Even though Doximity, Inc.'s (NYSE:DOCS) recent earnings release was robust, the market didn't seem to notice. Investors are probably missing some underlying factors which are encouraging for the future of the company.
Examining Cashflow Against Doximity's Earnings
Many investors haven't heard of the accrual ratio from cashflow, but it is actually a useful measure of how well a company's profit is backed up by free cash flow (FCF) during a given period. To get the accrual ratio we first subtract FCF from profit for a period, and then divide that number by the average operating assets for the period. You could think of the accrual ratio from cashflow as the 'non-FCF profit ratio'.
As a result, a negative accrual ratio is a positive for the company, and a positive accrual ratio is a negative. While it's not a problem to have a positive accrual ratio, indicating a certain level of non-cash profits, a high accrual ratio is arguably a bad thing, because it indicates paper profits are not matched by cash flow. Notably, there is some academic evidence that suggests that a high accrual ratio is a bad sign for near-term profits, generally speaking.
Over the twelve months to September 2021, Doximity recorded an accrual ratio of -2.35. That implies it has very good cash conversion, and that its earnings in the last year actually significantly understate its free cash flow. Indeed, in the last twelve months it reported free cash flow of US$110m, well over the US$63.3m it reported in profit. Doximity shareholders are no doubt pleased that free cash flow improved over the last twelve months.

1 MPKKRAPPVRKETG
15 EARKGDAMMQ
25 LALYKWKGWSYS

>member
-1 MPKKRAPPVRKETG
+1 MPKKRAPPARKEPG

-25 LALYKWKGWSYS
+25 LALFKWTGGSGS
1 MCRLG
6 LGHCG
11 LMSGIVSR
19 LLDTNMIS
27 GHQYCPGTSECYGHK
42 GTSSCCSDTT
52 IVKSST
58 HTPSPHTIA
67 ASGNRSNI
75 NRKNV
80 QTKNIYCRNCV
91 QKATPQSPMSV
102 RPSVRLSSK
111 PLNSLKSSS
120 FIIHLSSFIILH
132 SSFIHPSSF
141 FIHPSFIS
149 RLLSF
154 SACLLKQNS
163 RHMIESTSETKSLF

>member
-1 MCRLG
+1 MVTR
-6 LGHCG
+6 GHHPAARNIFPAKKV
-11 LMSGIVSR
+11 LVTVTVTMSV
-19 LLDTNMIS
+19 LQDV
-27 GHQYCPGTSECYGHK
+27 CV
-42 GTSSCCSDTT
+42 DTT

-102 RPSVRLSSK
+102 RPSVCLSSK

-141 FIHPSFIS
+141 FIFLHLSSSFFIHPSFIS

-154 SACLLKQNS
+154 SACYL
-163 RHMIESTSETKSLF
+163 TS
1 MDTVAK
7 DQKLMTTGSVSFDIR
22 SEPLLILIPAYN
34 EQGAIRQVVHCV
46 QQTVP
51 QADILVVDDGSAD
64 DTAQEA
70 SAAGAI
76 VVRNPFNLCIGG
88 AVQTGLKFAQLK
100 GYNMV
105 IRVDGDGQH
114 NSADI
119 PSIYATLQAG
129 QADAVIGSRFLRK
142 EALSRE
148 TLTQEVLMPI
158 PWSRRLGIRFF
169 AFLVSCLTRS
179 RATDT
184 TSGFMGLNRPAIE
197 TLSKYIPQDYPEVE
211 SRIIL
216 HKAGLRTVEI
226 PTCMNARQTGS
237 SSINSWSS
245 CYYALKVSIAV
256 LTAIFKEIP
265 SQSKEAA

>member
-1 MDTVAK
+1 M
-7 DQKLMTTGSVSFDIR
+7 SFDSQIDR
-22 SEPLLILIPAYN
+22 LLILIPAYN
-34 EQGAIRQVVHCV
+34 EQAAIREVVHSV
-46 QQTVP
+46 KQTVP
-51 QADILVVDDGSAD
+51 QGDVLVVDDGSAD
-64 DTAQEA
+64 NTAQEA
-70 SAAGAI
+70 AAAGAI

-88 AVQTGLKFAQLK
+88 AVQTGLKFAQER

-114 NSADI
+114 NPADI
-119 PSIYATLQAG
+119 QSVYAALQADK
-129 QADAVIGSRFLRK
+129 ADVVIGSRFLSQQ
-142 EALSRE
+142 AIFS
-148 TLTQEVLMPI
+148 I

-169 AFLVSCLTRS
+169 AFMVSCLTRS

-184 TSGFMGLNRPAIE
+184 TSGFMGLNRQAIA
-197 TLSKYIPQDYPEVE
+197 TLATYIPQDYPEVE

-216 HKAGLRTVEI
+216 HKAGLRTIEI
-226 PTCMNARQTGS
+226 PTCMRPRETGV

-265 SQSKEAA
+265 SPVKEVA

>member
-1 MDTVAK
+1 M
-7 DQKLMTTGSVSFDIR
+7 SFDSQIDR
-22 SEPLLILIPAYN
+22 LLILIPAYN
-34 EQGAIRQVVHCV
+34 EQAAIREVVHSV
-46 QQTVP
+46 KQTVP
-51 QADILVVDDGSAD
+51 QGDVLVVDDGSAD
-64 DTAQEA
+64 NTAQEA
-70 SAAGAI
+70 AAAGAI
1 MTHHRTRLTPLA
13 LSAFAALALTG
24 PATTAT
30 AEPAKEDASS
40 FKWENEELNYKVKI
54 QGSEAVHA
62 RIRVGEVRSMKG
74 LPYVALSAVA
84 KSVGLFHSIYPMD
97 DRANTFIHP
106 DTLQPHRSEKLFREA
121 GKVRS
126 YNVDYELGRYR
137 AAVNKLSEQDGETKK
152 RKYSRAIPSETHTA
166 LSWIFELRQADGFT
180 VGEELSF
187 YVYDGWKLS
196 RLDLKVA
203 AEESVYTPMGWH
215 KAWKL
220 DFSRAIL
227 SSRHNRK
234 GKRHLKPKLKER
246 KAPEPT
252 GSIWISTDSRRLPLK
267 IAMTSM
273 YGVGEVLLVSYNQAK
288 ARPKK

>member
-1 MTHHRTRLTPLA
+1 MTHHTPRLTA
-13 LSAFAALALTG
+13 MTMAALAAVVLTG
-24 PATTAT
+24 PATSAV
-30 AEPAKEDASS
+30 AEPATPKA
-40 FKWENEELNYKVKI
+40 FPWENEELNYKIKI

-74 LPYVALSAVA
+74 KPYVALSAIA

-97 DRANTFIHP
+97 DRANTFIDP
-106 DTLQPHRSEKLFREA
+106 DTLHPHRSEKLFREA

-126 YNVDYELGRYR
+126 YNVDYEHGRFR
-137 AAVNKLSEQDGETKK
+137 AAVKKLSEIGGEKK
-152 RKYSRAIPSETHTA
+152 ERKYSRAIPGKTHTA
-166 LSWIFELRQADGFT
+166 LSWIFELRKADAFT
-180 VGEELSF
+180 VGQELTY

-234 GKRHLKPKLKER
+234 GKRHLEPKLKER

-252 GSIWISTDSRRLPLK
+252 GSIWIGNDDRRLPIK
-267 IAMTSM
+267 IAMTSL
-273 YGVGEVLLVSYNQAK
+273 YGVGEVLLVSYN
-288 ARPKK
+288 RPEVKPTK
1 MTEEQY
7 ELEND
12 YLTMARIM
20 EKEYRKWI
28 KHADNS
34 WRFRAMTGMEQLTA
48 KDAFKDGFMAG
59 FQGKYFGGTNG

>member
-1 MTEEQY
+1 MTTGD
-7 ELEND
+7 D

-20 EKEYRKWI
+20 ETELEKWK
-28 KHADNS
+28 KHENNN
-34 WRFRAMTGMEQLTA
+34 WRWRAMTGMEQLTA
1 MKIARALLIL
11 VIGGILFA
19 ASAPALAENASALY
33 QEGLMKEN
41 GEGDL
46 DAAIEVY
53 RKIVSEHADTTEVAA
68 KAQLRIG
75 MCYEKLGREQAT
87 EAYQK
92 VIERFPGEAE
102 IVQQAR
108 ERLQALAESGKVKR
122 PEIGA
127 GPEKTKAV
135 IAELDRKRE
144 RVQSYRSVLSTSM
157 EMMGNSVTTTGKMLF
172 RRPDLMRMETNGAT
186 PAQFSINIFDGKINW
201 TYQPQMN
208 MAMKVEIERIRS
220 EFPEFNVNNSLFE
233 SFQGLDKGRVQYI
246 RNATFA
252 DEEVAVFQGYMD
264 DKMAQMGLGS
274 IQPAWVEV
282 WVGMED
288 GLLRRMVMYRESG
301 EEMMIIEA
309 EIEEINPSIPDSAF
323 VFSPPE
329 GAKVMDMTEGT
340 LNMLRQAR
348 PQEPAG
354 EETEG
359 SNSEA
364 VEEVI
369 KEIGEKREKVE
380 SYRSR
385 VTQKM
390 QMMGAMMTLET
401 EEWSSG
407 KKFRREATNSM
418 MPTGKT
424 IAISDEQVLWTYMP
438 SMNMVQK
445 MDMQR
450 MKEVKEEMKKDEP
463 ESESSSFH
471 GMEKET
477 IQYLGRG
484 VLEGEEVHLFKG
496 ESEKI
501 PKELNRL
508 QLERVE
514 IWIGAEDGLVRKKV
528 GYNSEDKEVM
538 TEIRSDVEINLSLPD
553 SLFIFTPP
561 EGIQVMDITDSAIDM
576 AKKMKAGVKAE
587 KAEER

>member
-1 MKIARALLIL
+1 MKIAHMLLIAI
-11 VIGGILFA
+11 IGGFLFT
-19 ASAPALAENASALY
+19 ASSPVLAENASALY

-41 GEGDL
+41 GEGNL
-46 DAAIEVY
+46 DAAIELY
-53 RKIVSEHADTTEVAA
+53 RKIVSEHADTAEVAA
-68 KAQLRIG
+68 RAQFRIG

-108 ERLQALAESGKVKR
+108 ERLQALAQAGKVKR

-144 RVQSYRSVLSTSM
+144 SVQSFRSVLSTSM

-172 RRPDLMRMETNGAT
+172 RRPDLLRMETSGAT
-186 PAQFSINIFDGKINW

That might leave you wondering what analysts are forecasting in terms of future profitability. Luckily, you can click here to see an interactive graph depicting future profitability, based on their estimates.
Our Take On Doximity's Profit Performance
Happily for shareholders, Doximity produced plenty of free cash flow to back up its statutory profit numbers. Because of this, we think Doximity's underlying earnings potential is as good as, or possibly even better, than the statutory profit makes it seem! And the EPS is up 69% over the last twelve months. At the end of the day, it's essential to consider more than just the factors above, if you want to understand the company properly. So while earnings quality is important, it's equally important to consider the risks facing Doximity at this point in time. For example - Doximity has 1 warning sign we think you should be aware of.
This note has only looked at a single factor that sheds light on the nature of Doximity's profit. But there are plenty of other ways to inform your opinion of a company. Some people consider a high return on equity to be a good sign of a quality business. While it might take a little research on your behalf, you may find this free collection of companies boasting high return on equity, or this list of stocks that insiders are buying to be useful.
Valuation is complex, but we're helping make it simple.
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This article by Simply Wall St is general in nature. We provide commentary based on historical data and analyst forecasts only using an unbiased methodology and our articles are not intended to be financial advice. It does not constitute a recommendation to buy or sell any stock, and does not take account of your objectives, or your financial situation. We aim to bring you long-term focused analysis driven by fundamental data. Note that our analysis may not factor in the latest price-sensitive company announcements or qualitative material. Simply Wall St has no position in any stocks mentioned.
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